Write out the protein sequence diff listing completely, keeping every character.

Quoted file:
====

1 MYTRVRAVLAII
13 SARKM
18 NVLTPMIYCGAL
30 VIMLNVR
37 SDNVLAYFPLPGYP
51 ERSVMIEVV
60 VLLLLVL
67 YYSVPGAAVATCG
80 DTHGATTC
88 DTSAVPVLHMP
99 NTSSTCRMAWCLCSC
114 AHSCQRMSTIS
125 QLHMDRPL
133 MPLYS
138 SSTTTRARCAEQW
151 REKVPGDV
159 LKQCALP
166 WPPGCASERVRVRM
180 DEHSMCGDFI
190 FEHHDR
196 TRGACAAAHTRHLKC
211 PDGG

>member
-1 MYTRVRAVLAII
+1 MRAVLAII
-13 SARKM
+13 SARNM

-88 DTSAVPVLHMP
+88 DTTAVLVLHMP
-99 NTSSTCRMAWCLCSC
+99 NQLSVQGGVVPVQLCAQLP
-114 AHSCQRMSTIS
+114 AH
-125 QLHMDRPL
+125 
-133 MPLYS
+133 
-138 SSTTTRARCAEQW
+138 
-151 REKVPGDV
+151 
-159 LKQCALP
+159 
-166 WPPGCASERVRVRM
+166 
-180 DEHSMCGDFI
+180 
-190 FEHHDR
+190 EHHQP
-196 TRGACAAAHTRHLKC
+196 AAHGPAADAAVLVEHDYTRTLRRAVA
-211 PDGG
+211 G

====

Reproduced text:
1 MYTRVRAVLAII
13 SARKM
18 NVLTPMIYCGAL
30 VIMLNVR
37 SDNVLAYFPLPGYP
51 ERSVMIEVV
60 VLLLLVL
67 YYSVPGAAVATCG
80 DTHGATTC
88 DTSAVPVLHMP
99 NTSSTCRMAWCLCSC
114 AHSCQRMSTIS
125 QLHMDRPL
133 MPLYS
138 SSTTTRARCAEQW
151 REKVPGDV
159 LKQCALP
166 WPPGCASERVRVRM
180 DEHSMCGDFI
190 FEHHDR
196 TRGACAAAHTRHLKC
211 PDGG

>member
-1 MYTRVRAVLAII
+1 MRAVLAII
-13 SARKM
+13 SARNM

-88 DTSAVPVLHMP
+88 DTTAVLVLHMP
-99 NTSSTCRMAWCLCSC
+99 NQLSVQGGVVPVQLCAQLP
-114 AHSCQRMSTIS
+114 AH
-125 QLHMDRPL
+125 
-133 MPLYS
+133 
-138 SSTTTRARCAEQW
+138 
-151 REKVPGDV
+151 
-159 LKQCALP
+159 
-166 WPPGCASERVRVRM
+166 
-180 DEHSMCGDFI
+180 
-190 FEHHDR
+190 EHHQP
-196 TRGACAAAHTRHLKC
+196 AAHGPAADAAVLVEHDYTRTLRRAVA
-211 PDGG
+211 G